Acid Reflux Drugs Linked to Heightened Risk of Type 2 Diabetes

Cropped of afro man suffering from acid or heartburn, symptomatic indigestion or gastritis disease, white backgroundNew research published in the journal Gut has found that acid reflux drugs, known as proton pump inhibitors or PPIs, are linked to a heightened risk of developing type 2 diabetes. Many people use acid reflux drugs daily, not knowing the dangerous side effects.

PPIs are among the topmost commonly used drugs worldwide and are used to treat acid reflux, peptic ulcers, and indigestion. Long term use of these medications has previously been linked to an increased risk of chronic kidney disease, bone fractures, gut infections, and stomach cancer.


The longer these drugs are taken, the greater the risks of side effects. This has prompted researchers to advise those who take PPIs for two or more years to have regular blood glucose check-ups to screen for diabetes.

For the study, researchers analyzed information supplied by 204,689 participants aged 25 to 75 in the US Nurses’ Health Study. From enrollment in 1976 and every two years after that, participants updated information on their health behaviors, medical history, and newly diagnosed conditions. Starting in 2000, all participants were asked if they had used PPIs regularly in the preceding two years. Regular use was defined as two or more times a week.

During the tracking period of the study, which was approximately 9 to 12 years, 10,105 participants were diagnosed with type 2 diabetes. Those who were taking PPIs had an absolute risk of a diabetes diagnosis of 4.32/1000 compared to participants who didn’t take PPIs regularly, which was 7.44/1000.

After taking potential influential factors into account, including high blood pressure, high cholesterol, physical activity, and other medication, those who regularly took PPIs were 24% more likely to develop type 2 diabetes than those who did not take any proton pump inhibitors.

Researchers also found that the longer the PPIs were taken, the greater the risk of developing diabetes. Use of PPIs for up to two years was associated with a 5% increased risk, and use for more than two years was associated with a 26% increased risk. The study did find that the risk decreased the more time had elapsed since stopping the medication.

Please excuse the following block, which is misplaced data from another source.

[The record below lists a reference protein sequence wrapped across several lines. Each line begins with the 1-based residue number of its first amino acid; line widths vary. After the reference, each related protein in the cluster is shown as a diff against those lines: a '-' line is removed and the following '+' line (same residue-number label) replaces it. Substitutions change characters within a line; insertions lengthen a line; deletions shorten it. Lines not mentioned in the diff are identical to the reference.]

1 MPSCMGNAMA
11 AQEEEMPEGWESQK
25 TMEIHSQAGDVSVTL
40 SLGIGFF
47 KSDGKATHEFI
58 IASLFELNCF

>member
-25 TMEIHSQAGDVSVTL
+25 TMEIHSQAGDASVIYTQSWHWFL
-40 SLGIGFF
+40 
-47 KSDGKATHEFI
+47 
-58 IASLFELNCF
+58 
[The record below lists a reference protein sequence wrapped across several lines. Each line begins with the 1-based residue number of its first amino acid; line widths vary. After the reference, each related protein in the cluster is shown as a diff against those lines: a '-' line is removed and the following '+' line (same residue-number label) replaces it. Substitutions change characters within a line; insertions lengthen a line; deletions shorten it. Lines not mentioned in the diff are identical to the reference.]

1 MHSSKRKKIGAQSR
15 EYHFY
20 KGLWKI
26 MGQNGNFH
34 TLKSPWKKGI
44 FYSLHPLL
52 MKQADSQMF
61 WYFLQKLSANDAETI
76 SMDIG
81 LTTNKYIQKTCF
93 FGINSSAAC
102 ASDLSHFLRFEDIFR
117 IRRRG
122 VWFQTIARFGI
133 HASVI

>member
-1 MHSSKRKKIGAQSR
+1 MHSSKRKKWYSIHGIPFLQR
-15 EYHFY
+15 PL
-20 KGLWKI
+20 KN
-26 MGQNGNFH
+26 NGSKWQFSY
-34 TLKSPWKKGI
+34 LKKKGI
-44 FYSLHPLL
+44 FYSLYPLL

Similar Results with H2 Blockers


For comparison, researchers also looked at the potential impact of H2 blockers on diabetes risk. This type of medication is another type of drug that is used to curb excess stomach production.

It was found that the regular use of these drugs was associated with a 14% increased risk of developing diabetes. Similar to the PPIs, longer-term use was associated with a higher risk while longer time since stopping was associated with a lower risk.

Although this is an observational study and can’t establish cause, it does add to the mounting evidence of risk factors involved with PPIs. Researchers suggest that patients who take PPIs on a regular basis receive regular screening for abnormal blood glucose and type 2 diabetes.

Author Bio

About eight years ago, Mat Lecompte had an epiphany. He’d been ignoring his health and suddenly realized he needed to do something about it. Since then, through hard work, determination and plenty of education, he has transformed his life. He’s changed his body composition by learning the ins and outs of nutrition, exercise, and fitness and wants to share his knowledge with you. Starting as a journalist over 10 years ago, Mat has not only honed his belief system and approach with practical experience, but he has also worked closely with nutritionists, dieticians, athletes, and fitness professionals. He embraces natural healing methods and believes that diet, exercise and willpower are the foundation of a healthy, happy, and drug-free existence.